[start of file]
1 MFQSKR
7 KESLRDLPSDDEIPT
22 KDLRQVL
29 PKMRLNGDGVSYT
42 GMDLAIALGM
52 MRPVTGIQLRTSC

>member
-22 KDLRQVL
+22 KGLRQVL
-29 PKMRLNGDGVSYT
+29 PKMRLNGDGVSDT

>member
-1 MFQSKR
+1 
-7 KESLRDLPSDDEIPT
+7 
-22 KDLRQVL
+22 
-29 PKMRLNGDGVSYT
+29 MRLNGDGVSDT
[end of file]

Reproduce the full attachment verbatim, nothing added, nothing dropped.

1 MFQSKR
7 KESLRDLPSDDEIPT
22 KDLRQVL
29 PKMRLNGDGVSYT
42 GMDLAIALGM
52 MRPVTGIQLRTSC

>member
-22 KDLRQVL
+22 KGLRQVL
-29 PKMRLNGDGVSYT
+29 PKMRLNGDGVSDT

>member
-1 MFQSKR
+1 
-7 KESLRDLPSDDEIPT
+7 
-22 KDLRQVL
+22 
-29 PKMRLNGDGVSYT
+29 MRLNGDGVSDT